Common Peafowl Pavo cristatus adult female, sex-reversal
19 Februar 2003, captivity, dead of obesity
The Peafowl was for 20 years in captivity by Harry Kaas, Søstbygade
3, DK-6230 Rødekro, Denmark. The first 18 years as a normal female
with offspring every year, some of them white in spite of a normally mate.
The last two years it changed to a male plumage with a 'tail' 1020mm long.
It was fed on maize and pig food the last years.
Please click on images for larger size.
A dorsal view of the female Peafowl.
A ventral view of the female Peafowl.
One of the upper tail coverts from the female Peafowl and as comparison
also one from a normal male Peafowl with visible shorter 'eyespot'. Note,
there are minor differences both in form and colour of the 'eyespot'.
Feathers from different parts of the body, a normal male Peafowl left,
female Peafowl right.
Above left, breast feathers, above right, back feathers, below left, secondary-coverts,
below right shoulder feathers.
Wing 415, bill 34.2, tail 457.0, tarsus 120.4, iris 11.5, eyeball 22.0,
ovary 25.5 x 10.1 with none visible testicular tissue, oviduct sinuous.
Weight ca. 3500g, very fat, food 88.460g included grit 57.854g, gizzard
75.016g, heart 9.373g, liver 41.888g, brain 5.959g, spleen 18.8 x 7.5,
'Ovarian medullary tissue normally becomes more active with age in females,
which in extreme cases overt masculinization in older females' (Gill 2003).
Sex reversal is a rare phenomenon, most often recorded in the pheasant
family Phasianidae (Brandt 1889, Zawadowsky & Zubina 1929, Harrison
1932, Buchanan & Parkes 1948,
Wennrich 1975, Yosidae et al. 1983, Crawford et al. 1987, Hagelin &
Kimball 1997). This can maybe be because many dimorphic galliform birds
should have estrogen-dependent plumage control in females and in case
of disease in the ovary or old age they therefore can change to partial
or full male plumage. This has been shown experimentally, by removing
the ovary the female developed male plumage (Hagelin & Kimball 1997).
In the actual case there was no visible disease in the ovary, (is kept
Concerning the age 20 years should not be an especially old age. Acording
to Beebe (1990: vol. 4:184) the average age in the London Zoo was two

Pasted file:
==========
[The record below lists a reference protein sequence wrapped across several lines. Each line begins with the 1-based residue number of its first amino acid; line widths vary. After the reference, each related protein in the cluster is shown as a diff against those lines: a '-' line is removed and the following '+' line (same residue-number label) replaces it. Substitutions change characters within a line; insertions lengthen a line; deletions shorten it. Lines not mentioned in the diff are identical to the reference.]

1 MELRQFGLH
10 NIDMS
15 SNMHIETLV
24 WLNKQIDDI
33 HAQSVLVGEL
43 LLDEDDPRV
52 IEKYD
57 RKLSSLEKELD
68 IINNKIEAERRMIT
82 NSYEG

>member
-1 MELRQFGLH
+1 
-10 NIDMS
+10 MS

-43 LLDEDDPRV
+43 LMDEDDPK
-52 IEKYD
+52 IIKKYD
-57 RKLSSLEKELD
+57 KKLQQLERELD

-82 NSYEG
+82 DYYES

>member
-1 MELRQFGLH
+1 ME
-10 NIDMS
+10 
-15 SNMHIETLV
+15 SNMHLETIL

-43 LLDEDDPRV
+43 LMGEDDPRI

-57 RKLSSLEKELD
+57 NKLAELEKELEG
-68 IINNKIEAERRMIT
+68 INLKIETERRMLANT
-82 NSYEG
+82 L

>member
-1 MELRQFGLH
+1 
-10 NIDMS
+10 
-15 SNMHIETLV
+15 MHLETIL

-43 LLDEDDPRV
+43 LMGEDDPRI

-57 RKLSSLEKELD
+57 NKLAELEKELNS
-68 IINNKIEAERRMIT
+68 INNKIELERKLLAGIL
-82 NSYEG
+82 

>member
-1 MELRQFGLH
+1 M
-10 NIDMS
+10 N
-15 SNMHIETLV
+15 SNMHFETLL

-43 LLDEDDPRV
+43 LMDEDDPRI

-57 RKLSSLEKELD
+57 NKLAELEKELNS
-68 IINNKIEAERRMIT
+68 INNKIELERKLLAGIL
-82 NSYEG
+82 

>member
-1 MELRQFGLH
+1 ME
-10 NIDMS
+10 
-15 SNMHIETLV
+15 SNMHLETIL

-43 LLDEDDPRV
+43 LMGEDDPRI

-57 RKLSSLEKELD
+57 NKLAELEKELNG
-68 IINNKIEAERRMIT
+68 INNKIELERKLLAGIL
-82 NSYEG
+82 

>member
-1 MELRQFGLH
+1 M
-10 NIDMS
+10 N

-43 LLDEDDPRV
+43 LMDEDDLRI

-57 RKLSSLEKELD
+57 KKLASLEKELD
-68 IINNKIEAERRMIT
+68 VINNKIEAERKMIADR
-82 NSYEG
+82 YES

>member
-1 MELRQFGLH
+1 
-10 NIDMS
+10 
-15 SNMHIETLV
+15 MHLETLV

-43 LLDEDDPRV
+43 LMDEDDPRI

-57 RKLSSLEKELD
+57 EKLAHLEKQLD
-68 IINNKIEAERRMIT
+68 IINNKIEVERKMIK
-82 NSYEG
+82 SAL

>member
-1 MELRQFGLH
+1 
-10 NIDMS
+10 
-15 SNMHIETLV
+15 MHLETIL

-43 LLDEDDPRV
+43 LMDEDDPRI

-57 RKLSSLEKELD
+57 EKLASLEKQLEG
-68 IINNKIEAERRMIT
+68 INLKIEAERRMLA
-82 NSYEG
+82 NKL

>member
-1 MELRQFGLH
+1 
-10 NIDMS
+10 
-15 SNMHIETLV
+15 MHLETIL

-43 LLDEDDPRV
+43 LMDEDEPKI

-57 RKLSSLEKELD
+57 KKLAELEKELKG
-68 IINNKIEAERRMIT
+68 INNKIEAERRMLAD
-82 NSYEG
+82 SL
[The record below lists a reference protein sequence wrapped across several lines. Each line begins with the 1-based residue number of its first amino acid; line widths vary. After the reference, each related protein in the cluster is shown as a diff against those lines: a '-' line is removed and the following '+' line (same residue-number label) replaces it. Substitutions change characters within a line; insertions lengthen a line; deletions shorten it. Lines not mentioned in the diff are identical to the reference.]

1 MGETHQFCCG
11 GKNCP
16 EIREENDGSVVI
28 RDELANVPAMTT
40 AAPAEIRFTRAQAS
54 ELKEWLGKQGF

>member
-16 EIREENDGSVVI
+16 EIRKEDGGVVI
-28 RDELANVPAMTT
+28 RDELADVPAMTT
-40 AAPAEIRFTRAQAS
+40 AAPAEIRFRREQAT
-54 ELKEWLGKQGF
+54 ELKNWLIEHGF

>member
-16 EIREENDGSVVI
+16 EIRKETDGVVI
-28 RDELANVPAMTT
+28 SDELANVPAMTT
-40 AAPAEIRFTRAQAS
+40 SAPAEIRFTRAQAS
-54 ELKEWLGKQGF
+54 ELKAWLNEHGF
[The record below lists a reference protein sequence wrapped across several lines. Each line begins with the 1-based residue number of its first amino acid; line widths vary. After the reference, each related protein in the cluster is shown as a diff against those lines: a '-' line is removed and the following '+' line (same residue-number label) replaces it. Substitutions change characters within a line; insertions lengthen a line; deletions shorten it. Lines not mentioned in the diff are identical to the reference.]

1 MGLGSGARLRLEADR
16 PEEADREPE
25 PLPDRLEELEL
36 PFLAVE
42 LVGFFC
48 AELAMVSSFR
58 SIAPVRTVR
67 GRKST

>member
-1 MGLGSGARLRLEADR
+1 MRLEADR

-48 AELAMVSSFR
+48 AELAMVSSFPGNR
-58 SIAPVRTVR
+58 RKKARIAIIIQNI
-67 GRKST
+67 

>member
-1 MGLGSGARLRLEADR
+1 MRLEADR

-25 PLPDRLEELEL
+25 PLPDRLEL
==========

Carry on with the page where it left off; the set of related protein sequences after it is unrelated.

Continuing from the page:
years among 66 specimens with maximum a little over eight years, but instances
are not uncommon of individual birds reaching an age of 40 or 50 years.
Beebe, W. 1990: A Monograph of the Pheasants. Dover Publication,
Brandt, A. 1889: Anatomisches und Allgemeines über die sogenannte
Hahenfedrigkeit und über znderweitige Geschlechtsanomalien bei Vögeln.
Z. f. wiss. Zool. 48: 151-190.
Buchanan, F. W. & K. C. Parkes. 1948: A female Bob-white in
male plumage. Wilson Bulletin 60: 119-120.
Crawford, J. A., P. J. Cole, & K. M. Kilbride. 1987: Atypical
plumage of a female California Quail. Calif. Fish and Game 73: 245-247.
Gill, F. B. 2003: Ornithology. W. H. Freeman & Co., New York.
Hagelin, J. C. & R. T. Kimball. 1997: A female Gambel's Quail
with partial male plumage. Wilson Bull. 109 (3): 544-546.
Harrison, J. M. 1932: A series of nineteen Pheasants (Phasianus
colchicus L.) presenting anomalous secondary sexual characters in association
with changes in the ovary. Proc. Zool. Soc. London 1932: 193-203.
Helgelbach, J. 1998: Hahnenfedriges Weibchen des Gartenrotschwanzes
Phoenicurus phoenicurus brütet erfolgreich. Ornithol. Beob. 95: 169-172.
Parrish, J. R., J. Stoddard, & C. M. White. 1987: Sexually
mosaic plumage in a female American Kestrel. Condor 89: 911-913.
Riddle, O. 1924: A case of complete sex-reversal in the adult
pigeon. Amer. Nat. 58: 167-181.
Stoddard, H. L. 1921: Female Bay-breasted Warbler in male plumage.
Auk 38: 117.
Summers, S. G. & R. M. Kostecke. 2004: Female Brown-headed
Cowbird with partial male plumage. Wilson Bull. 116 (4): 293-294.
Wennrich, G. 1975: Zur Hahnenfedrigkeit einer chinesischen Zwergwachtel
(Excalfactoria chinensis). J. Ornithol. 116 (2): 215.
Yosida, T. H., M. Y. Wada, Y. Sakal, & N. Kondo. 1983: Determination
of the sex chromosome in a sex reversed peacock and its karyotype. Proc.
Japan Acad. 59, Ser. B: 304- 307.
Zawadowsky, M. & E. Zubina. 1929: Hahnenfedrige Fasanenweibchen
in Lichte der Embryogenese der Geschlechtsdrüsen. Arch. Entwicklungsmechanik
des Organismen 115: 52-92.